cover the breadth of your land, O Immanuel (NIV)
cover the whole extent of your country, Immanuel! (NJB)
shall fill the breadth of Your land, O Immanuel [Messiah, God is with us]! (Amplified)
It will submerge Immanuel's land from one end to the other. (NLT)
shall cover the country from side to side; for "God is with us." (Moffatt)
"... will fill the whole expanse of the land." God is with us! [Hebrew: `immanu El] (CJB)
the whole expanse of the land will be filled, for God is with us. (REB)
But with us is God, whose wings are spread as wide as your land is broad! (Tanakh)
`imanwu 'el (Hebrew)
but-it-will-not-stand for God is with us (Immanuel) (AKOT)
but-not he-will-stand for with-us God (NIVIHEOT)
ou me emmeine en umin, hoti meth hemwn ho theos (LXX)
it shall not stand among you: for God is with us (Brenton)
it will not stand, for God is with us (NIV)
it will not come about! For God is with us! (NJB)
but it will not stand, for God is with us [Immanuel]! (Amplified)
and then die! For God is with us! (NLT)
it never shall prevail: for "God is with us." (Moffatt)
but it won't happen; because God is with us [Hebrew: `immanu El]. (CJB)
it will not be carried out; for God is with us. (REB)
it shall not succeed. For with us is God! (Tanakh)
A Handbook On The Gospel of Matthew (by Barclay M. Newman and Philip C. Stine, UBS Handbook Series, United Bible Societies, 1988, pp. 27-28) comments on certain details of the proper translation of Matthew 1:23:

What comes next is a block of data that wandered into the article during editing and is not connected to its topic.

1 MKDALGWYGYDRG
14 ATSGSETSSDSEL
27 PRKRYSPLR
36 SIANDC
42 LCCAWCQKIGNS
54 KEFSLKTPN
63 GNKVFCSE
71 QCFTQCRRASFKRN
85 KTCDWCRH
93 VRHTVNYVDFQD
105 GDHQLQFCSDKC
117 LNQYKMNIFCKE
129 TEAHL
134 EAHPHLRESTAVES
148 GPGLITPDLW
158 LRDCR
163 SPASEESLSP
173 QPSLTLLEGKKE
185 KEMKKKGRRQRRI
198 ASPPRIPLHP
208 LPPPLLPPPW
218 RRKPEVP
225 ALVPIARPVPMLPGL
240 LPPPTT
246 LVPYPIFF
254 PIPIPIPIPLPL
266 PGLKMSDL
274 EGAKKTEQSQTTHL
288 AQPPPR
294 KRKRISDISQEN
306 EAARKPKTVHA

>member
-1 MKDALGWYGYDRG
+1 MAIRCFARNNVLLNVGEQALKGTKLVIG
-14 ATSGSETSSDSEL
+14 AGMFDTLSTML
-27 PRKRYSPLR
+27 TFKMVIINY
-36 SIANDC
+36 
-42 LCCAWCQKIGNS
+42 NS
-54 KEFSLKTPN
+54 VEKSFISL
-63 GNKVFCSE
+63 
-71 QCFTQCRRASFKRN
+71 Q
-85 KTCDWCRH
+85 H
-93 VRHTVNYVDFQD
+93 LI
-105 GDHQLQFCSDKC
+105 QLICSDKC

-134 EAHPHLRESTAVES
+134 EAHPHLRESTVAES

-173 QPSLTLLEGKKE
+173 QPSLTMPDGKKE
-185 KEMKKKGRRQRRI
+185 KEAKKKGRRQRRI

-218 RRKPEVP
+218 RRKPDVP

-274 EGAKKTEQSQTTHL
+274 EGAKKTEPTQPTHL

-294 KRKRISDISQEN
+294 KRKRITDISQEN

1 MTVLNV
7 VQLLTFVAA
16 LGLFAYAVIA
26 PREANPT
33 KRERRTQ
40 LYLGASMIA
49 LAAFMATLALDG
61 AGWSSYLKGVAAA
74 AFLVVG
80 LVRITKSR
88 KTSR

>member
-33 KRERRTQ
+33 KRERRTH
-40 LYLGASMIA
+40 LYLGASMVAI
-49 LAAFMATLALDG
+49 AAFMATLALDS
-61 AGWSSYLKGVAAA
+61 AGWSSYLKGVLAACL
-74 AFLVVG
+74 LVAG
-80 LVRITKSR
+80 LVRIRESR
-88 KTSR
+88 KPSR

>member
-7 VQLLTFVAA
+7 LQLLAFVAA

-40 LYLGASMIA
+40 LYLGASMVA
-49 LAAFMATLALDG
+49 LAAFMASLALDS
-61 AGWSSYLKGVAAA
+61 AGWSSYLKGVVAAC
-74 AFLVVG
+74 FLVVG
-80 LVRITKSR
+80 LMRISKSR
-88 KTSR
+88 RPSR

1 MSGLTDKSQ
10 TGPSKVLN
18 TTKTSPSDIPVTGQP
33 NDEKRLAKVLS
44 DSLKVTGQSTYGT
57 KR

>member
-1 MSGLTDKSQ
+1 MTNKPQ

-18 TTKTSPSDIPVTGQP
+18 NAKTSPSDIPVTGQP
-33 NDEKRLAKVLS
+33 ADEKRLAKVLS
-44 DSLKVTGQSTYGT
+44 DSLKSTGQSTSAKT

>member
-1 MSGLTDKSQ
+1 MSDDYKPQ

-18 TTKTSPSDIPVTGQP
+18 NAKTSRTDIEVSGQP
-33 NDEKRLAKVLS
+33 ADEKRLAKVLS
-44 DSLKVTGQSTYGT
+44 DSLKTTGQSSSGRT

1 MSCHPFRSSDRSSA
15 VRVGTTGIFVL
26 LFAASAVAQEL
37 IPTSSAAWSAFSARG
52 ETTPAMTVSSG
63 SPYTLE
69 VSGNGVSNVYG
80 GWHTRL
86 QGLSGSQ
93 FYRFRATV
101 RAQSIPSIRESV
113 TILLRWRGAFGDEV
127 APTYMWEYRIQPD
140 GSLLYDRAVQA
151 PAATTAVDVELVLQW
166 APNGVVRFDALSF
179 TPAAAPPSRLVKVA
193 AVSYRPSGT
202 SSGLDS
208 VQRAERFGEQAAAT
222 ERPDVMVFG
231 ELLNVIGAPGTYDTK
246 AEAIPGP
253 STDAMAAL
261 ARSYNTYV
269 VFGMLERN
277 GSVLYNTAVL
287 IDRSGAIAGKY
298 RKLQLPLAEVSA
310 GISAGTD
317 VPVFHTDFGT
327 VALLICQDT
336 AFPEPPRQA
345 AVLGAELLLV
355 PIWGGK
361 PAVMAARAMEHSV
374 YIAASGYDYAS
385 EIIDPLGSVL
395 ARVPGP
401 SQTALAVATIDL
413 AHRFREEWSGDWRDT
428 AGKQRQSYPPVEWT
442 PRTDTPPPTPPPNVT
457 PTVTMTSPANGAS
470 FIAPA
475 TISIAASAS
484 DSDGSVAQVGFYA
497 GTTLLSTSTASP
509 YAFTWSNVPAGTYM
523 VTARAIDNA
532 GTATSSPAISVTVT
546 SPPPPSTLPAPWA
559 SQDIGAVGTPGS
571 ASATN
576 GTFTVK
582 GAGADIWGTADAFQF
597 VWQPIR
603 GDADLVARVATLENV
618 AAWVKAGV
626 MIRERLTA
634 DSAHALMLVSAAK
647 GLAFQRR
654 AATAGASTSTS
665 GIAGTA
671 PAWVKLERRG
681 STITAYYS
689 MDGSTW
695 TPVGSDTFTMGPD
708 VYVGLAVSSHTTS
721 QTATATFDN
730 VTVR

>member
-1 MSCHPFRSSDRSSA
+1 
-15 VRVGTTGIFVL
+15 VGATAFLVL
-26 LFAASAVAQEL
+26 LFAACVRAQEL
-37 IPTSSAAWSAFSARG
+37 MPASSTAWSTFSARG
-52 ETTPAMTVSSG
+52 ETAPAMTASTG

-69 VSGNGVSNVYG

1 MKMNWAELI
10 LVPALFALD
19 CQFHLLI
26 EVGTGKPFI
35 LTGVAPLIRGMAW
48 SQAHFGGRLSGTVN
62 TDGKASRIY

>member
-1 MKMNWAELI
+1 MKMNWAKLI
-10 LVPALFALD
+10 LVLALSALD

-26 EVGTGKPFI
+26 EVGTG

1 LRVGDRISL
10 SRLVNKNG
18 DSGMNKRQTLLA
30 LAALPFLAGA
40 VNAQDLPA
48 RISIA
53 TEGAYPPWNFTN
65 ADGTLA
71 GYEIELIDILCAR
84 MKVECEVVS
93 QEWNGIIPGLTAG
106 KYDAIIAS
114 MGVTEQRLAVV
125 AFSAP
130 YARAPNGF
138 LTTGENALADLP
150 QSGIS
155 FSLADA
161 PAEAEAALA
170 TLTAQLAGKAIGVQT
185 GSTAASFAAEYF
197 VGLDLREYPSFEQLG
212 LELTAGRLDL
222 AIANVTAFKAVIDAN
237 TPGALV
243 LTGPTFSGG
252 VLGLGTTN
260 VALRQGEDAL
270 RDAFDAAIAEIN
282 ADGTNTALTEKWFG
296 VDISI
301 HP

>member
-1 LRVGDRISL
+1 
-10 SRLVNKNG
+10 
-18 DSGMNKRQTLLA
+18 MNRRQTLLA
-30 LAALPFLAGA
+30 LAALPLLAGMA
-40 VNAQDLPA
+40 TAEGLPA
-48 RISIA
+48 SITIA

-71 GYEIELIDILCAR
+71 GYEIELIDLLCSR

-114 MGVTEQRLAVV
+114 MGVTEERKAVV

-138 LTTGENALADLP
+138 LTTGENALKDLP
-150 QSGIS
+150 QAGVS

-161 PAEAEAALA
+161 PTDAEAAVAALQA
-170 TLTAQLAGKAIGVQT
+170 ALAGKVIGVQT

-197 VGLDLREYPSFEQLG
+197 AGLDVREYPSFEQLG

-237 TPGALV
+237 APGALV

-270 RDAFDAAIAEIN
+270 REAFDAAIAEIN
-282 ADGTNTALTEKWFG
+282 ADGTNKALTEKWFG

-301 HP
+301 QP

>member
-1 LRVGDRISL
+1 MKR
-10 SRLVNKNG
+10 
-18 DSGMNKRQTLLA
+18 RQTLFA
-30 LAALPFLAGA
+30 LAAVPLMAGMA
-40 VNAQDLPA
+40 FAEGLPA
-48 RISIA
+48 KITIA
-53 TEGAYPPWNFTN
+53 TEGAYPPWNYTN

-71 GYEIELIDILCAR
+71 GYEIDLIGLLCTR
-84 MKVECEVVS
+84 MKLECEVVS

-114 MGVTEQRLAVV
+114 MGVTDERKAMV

More important for Matthew, however, is the significance of the name Emmanuel, which means "God is with us." . . . The phrase his name shall be called is impersonal here and not imperative, as the similar phrase was in verse 21. Called means "named," so translators should find the natural, impersonal way of saying, "He will be named." Perhaps "They (or, one) will name him," or "His name will be," or "People will call him."
Emmanuel should be written as a name, not translated here.
Since the phrase which means, God with us is not part of the quotation from the prophet, many translators will find it necessary to begin a new sentence: "This name means `God is with us' " or "The meaning of this name is `God with us.' "
Many other translations not listed above use "God with us" in Matthew 1:23 and use "Immanuel" in Isaiah 7:14. Some have a marginal note or footnote for the latter, saying something like "That is, God is with us
" (RSV) or "which means, `God with us' " (NASB).
Given all of the above, several things are clear to me:
1. The meaning of the Hebrew `imanwu 'el is "God is with us" in Isaiah 8:10. All translators I am aware of agree.
2. Some translators interpret `imanwu 'el in Isaiah 8:8 as a name, while others interpret it as a verb phrase.
3. In Isaiah 7:14 `imanwu 'el is definitely a name because the rest of the verse specifically calls it a name.
4. It is certain that `imanwu 'el means "God is with us" when it is used as a phrase such as in 8:10 and 8:8.
5. It is a matter of personal interpretation whether `imanwu 'el means "God with us" or "God is with us" when it is used as a name as in 7:14.